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Monday, July 23, 2012

Stocks Yield Higher Than Bonds and Other Stuff

According to Jeff Erdmann of Merrill Lynch, the average yield of Pepsi, Intel, Johnson & Johnson, Procter & Gamble, and McDonald's is 3.29%, 1.2% greater than the average yield on these companies' 10-year bonds at 2.09%.  After taking into account the favorable tax treatment of qualified dividends, the stocks yield 2.79% compared to 1.36% on the bonds which are taxed as ordinary income.  (Source:  Barron's, 7/23/2012, p. 28).

From the Pension Fund world:  According to Michael Aneiro, "Top Pension Fund Sends a Warning", Barron's, 7/23/2012. p. M9, CALPERS, the country's largest public pension fund at $233 billion, achieved a return of 1% for the 12-month period ended June 30, 2012.  Interestingly, 55% in SPY (S&P 500), 15% in VEU (global less U.S.), and 30% in AGG (U.S. investment grade bond market) would have returned 2.6% before fees.  That's an extra cool $3.7 billion--not to mention that big-time managers scraped off a hefty amount in fees and the huge staff maintained at the Fund.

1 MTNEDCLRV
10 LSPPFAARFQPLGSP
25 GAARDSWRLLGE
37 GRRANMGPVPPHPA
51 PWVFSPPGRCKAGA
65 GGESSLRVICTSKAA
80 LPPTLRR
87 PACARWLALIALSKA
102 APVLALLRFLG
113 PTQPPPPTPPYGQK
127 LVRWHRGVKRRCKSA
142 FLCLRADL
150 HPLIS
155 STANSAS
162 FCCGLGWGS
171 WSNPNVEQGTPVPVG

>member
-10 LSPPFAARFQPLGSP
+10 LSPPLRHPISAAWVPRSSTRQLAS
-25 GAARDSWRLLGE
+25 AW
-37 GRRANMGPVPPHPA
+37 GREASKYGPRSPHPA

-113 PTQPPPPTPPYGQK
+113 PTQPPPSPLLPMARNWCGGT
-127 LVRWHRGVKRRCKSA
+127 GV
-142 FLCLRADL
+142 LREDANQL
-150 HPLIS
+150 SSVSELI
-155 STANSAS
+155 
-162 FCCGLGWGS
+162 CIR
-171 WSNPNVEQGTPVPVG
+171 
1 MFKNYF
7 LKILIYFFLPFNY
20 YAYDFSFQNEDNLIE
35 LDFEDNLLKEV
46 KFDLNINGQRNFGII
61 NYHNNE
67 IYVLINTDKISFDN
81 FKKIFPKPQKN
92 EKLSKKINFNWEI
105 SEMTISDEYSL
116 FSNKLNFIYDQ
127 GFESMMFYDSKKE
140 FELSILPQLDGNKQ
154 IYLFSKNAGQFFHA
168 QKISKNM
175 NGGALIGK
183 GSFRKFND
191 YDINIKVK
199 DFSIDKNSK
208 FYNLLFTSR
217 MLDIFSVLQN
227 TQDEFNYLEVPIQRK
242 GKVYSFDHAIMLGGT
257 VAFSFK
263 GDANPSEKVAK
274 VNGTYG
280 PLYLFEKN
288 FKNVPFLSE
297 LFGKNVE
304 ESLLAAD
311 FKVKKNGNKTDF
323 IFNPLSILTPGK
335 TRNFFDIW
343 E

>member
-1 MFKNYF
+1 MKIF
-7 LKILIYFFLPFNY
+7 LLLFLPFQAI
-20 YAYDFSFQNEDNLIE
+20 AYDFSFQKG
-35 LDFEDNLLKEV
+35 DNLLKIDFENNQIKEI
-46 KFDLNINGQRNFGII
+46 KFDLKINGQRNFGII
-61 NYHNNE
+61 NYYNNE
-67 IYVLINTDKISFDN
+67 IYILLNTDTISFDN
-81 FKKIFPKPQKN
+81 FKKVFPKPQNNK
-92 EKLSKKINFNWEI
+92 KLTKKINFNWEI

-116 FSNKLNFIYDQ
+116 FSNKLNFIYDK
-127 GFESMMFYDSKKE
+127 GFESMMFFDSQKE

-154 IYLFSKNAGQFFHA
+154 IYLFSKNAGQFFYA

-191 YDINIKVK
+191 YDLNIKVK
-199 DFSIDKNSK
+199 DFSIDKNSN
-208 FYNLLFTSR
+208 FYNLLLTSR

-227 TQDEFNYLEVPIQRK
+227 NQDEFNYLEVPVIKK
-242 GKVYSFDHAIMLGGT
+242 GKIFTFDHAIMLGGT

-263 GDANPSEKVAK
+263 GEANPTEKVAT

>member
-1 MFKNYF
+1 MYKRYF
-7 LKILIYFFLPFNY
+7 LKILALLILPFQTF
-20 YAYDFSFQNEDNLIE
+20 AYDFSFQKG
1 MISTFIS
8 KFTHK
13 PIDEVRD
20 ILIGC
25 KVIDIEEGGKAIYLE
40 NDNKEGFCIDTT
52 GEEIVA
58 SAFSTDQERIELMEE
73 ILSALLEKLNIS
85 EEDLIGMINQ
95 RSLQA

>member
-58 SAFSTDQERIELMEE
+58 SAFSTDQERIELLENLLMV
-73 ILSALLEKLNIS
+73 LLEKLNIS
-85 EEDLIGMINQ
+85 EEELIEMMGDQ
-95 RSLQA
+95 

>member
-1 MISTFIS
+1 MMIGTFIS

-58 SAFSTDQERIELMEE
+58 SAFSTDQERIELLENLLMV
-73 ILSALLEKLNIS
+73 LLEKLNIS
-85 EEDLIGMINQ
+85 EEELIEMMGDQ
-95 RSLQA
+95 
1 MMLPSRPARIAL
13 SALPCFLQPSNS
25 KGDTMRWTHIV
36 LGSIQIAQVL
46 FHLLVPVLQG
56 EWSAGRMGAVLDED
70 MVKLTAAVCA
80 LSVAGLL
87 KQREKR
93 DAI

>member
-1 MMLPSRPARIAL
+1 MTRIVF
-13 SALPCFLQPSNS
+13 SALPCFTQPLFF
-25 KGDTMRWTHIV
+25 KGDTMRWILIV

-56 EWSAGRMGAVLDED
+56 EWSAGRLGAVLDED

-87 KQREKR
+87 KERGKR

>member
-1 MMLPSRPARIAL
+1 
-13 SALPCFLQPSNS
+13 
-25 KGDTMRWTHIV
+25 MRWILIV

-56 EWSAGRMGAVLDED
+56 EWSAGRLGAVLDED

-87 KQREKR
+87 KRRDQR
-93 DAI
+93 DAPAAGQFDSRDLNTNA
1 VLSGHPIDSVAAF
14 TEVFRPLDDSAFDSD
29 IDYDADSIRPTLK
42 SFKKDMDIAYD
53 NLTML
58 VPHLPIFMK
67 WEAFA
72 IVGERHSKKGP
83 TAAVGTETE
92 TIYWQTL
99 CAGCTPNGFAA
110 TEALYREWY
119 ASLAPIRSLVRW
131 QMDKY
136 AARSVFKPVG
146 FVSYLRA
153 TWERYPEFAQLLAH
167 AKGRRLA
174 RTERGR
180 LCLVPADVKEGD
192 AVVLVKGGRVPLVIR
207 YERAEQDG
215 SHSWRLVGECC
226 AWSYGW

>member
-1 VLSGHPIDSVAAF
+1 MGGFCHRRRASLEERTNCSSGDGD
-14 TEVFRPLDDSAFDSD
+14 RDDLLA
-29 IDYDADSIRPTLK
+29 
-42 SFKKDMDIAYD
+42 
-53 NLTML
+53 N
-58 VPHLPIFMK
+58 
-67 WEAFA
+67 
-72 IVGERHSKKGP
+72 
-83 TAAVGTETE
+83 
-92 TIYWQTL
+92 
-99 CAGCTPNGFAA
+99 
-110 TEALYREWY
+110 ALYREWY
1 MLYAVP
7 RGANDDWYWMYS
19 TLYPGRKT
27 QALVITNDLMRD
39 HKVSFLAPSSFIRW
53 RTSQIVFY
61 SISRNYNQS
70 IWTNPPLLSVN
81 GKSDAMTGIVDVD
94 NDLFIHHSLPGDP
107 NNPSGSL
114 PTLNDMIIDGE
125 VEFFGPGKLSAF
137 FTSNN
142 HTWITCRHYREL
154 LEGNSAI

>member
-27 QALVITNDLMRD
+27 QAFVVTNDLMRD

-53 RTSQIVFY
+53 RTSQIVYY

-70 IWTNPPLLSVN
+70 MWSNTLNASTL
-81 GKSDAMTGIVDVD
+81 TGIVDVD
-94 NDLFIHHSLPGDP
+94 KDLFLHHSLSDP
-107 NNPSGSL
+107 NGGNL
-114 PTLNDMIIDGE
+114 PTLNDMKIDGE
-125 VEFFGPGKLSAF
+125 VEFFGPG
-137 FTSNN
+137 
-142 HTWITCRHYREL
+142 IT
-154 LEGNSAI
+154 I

Finally Europe:  Bloomberg Businessweek (7/23/2012, p.9) reports that the European Court of Justice ruled that workers in the European Union "are entitled" to another vacation if they get sick on vacation. Is this an incentive to, in fact, "drink the water"?


  1. I'll take stocks over bonds at these yields. How can pension plans keep assuming 5 - 7% returns if they are primarily invested in bonds?

    1. I agree. In fact, I think that's a factor holding stocks up in the face of bad news.